Everyone wants to be accepted and included. Acceptance is about what’s right, whereas Inclusion is about what’s earned. Being accepted for who you are is one of the basic human rights. The ability to be included in a group, organization, or community is about the value you can offer. When people discuss the topic of Diversity, they often conflate and confuse the issues of acceptance and inclusion.
Someone who appears or acts differently should not be rejected, bullied, or cast aside. Everyone should be accepted for who they are and how they look. When we see behaviors that violate the right of acceptance, they should be called out. Schools are a great example of these violations happening every day. Kids are called “cliquish” when they only accept others who are like them in their group. This is a failure of emotional intelligence, which is not taught in school (seems odd). We let this go because it’s not part of the curriculum.
In classrooms and in team sports, we frequently hear about questions or ideas that are not being answered or heard. In social settings, especially in social media, we hear about kids being coerced into doing things that they oppose so they can remain in the group so they can be included. In organizations, we often hear about people wanting to contribute ideas or improvements or even suggest change who are rejected (often outright). This is a failure of listening, learning, and inclusion.
Unfortunately, it creates an imbalance of knowledge and behaviors that undermine the development of future and current managers and leaders. Leadership development, coaching, consulting, etc. is one of the most lucrative consulting practices in the world. There isn’t a higher education curriculum that doesn’t attempt to capitalize on leadership and/or executive development. Yet, even with all this money being poured into these individuals and institutions, most of the issues (esp. the big ones facing us today) are due to failures of leadership.
Because no one is teaching young people the necessary skills to become well-balanced individuals and leaders. You don’t have to be a leader to appreciate the value of emotional intelligence, but you will never be a successful leader without it.
Too many organizations are fixated on Diversity and all too often they are applying the ARK approach to ensure we have 2 of everyone in meetings as a way to ensure we “listened” to everyone’s opinions. Diversity is important, but it’s only a part of the underlying issues that hold us back from being fully developed cognitively and emotionally. The broader context should be to focus on inclusivity. Inclusivity only works when we have acceptance and trust, which rely upon diversity and equality.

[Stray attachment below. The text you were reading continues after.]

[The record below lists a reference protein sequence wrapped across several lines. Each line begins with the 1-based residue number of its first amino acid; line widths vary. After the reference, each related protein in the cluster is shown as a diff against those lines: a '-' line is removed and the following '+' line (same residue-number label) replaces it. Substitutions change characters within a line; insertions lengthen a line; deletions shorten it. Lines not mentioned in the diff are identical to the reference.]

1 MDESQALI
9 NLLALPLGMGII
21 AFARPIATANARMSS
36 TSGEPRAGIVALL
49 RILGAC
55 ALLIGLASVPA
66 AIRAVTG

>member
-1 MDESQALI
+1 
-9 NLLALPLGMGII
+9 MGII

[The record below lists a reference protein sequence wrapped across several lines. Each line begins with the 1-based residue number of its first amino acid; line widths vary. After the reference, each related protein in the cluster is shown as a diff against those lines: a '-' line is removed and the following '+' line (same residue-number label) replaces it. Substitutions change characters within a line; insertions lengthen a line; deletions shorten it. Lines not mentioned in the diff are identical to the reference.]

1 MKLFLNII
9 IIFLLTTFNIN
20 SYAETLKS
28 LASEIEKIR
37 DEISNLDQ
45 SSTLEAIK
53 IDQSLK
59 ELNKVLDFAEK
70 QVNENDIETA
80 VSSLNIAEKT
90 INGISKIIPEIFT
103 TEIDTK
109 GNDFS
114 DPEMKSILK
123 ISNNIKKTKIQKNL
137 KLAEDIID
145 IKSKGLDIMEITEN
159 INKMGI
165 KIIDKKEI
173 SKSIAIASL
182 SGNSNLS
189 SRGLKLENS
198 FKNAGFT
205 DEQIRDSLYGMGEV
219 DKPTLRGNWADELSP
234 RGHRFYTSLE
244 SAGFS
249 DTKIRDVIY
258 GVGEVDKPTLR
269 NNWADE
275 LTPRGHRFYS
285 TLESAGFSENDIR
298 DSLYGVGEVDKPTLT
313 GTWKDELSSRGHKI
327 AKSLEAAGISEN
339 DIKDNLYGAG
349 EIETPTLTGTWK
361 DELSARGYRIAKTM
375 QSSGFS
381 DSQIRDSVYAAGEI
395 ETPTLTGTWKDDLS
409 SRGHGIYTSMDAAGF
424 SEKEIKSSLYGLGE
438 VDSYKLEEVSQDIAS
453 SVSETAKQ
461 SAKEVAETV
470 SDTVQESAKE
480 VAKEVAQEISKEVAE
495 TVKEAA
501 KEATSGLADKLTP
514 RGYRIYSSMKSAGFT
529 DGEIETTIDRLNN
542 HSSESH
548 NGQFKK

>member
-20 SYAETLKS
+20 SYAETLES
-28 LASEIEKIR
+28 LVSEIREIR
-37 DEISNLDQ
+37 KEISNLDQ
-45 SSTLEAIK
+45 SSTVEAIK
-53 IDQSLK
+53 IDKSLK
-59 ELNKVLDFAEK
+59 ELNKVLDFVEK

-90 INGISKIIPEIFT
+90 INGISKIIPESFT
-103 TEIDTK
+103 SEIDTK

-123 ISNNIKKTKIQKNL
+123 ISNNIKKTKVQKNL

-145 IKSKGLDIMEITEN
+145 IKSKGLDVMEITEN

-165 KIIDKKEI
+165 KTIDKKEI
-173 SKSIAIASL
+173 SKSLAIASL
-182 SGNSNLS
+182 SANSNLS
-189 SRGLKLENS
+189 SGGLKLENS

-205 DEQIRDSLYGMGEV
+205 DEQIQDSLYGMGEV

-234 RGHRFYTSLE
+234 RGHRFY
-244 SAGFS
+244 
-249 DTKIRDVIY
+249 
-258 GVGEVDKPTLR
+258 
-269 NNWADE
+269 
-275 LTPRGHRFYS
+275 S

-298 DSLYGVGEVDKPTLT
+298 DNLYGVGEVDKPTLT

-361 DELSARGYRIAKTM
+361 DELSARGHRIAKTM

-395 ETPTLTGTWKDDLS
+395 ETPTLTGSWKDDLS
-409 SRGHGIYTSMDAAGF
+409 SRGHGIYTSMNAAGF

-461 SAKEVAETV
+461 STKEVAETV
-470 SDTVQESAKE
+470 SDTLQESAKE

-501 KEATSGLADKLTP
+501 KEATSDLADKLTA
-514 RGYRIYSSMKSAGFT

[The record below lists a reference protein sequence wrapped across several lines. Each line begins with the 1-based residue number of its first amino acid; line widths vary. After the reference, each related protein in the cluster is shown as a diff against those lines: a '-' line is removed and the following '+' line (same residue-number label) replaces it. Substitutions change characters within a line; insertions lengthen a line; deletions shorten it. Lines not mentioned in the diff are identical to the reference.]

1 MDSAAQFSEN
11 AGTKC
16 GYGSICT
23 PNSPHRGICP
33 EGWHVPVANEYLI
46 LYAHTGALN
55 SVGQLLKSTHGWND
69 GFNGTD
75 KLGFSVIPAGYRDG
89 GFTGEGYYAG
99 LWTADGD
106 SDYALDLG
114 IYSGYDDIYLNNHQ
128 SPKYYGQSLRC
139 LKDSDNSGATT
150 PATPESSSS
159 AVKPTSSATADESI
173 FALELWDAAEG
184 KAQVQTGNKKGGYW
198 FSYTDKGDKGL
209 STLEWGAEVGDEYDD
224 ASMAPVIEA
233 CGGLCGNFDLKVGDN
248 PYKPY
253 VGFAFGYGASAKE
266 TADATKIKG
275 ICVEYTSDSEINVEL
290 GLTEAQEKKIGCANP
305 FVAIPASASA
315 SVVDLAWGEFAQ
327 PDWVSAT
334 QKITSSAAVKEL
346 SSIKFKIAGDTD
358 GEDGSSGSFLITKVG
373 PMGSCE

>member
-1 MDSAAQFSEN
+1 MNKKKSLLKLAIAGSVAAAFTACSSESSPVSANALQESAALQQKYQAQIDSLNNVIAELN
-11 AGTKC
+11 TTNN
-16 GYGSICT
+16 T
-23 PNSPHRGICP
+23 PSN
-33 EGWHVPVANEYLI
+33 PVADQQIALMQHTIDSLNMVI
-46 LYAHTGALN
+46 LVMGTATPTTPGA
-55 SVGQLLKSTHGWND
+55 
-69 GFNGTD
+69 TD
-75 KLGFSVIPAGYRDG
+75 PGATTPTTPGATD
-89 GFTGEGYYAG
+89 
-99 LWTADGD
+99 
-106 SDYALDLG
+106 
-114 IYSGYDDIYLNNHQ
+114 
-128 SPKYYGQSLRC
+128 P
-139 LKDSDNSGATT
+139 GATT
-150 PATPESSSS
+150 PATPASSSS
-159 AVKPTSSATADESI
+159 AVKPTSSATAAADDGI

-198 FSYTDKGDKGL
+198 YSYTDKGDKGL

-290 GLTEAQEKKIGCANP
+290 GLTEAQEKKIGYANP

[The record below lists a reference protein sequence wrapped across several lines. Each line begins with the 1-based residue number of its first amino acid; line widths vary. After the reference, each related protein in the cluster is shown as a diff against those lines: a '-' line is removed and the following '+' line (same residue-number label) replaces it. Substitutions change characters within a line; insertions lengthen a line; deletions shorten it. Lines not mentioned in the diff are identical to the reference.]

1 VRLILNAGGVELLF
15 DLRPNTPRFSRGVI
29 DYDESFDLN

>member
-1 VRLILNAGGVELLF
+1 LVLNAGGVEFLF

More recently, we are seeing consultants promoting DEI (diversity, equality, inclusivity) as the latest lucrative effort to restore the social balance. DEI positions inclusivity on par with diversity and equality as if to suggest that these all working in harmony. Addressing the imbalance of cognitive and emotional development is a bit more complex than a Venn diagram (as DEI suggests). Inclusivity is the culmination of diversity and equity applied in collaborative environments that encourage creativity and cooperation. We don’t really teach collaboration, but we do have brief introductions of cooperation in classrooms. The education system and structured athletic activities immerse students in competitive situations NOT collaborative ones. So, introducing concepts around inclusivity without the opportunity to apply the principles, concepts, and methods (techniques) in real situations suggests that it will not take hold.
What is needed is a long view around developing collaborative environments for students and adults that encourage and nurture (rewards) the right behaviors and applied intellect to attain achievements individually and collectively. This is what we need for a successful individual and society. It’s a bit more complex than DEI, but the hard work in building a better society and future is what makes the future of education and work a worthwhile endeavor.